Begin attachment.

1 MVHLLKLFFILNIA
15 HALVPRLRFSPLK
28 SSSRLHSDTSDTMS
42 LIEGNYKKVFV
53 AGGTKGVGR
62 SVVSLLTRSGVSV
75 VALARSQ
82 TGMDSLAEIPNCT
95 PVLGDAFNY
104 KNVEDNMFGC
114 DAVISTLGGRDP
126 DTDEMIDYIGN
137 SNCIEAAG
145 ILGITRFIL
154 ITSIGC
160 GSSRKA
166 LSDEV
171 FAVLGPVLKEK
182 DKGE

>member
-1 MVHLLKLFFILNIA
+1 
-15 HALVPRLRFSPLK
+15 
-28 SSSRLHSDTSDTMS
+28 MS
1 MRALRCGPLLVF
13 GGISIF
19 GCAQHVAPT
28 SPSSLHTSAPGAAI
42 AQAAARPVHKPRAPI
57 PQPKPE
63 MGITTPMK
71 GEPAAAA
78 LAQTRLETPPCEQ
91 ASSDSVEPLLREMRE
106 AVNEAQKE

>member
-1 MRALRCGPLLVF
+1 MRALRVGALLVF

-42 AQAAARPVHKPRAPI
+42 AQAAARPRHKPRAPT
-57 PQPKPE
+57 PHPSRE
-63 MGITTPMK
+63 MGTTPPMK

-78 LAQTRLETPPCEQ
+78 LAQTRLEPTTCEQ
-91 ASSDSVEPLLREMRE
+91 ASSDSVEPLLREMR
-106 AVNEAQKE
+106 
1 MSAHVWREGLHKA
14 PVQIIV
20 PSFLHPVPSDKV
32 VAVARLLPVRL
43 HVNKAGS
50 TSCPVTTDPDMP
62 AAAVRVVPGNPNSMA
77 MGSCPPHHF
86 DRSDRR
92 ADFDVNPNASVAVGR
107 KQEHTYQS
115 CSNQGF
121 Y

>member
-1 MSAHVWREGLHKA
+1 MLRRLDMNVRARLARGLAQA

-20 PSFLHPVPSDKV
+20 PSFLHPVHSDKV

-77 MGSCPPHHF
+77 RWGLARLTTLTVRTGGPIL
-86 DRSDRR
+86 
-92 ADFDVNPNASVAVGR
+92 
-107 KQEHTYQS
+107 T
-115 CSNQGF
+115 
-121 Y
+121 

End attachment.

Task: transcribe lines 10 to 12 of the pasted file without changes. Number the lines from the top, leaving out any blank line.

104 KNVEDNMFGC
114 DAVISTLGGRDP
126 DTDEMIDYIGN